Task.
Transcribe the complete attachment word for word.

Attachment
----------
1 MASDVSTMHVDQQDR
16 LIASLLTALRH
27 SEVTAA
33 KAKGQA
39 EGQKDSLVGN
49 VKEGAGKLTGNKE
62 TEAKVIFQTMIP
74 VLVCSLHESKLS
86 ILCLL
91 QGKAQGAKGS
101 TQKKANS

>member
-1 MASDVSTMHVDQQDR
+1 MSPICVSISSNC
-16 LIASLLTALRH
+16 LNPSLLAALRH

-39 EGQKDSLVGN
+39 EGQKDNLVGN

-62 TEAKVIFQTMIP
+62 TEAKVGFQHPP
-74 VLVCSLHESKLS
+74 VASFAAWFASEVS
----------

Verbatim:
1 MASDVSTMHVDQQDR
16 LIASLLTALRH
27 SEVTAA
33 KAKGQA
39 EGQKDSLVGN
49 VKEGAGKLTGNKE
62 TEAKVIFQTMIP
74 VLVCSLHESKLS
86 ILCLL
91 QGKAQGAKGS
101 TQKKANS

>member
-1 MASDVSTMHVDQQDR
+1 MSPICVSISSNC
-16 LIASLLTALRH
+16 LNPSLLAALRH

-39 EGQKDSLVGN
+39 EGQKDNLVGN

-62 TEAKVIFQTMIP
+62 TEAKVGFQHPP
-74 VLVCSLHESKLS
+74 VASFAAWFASEVS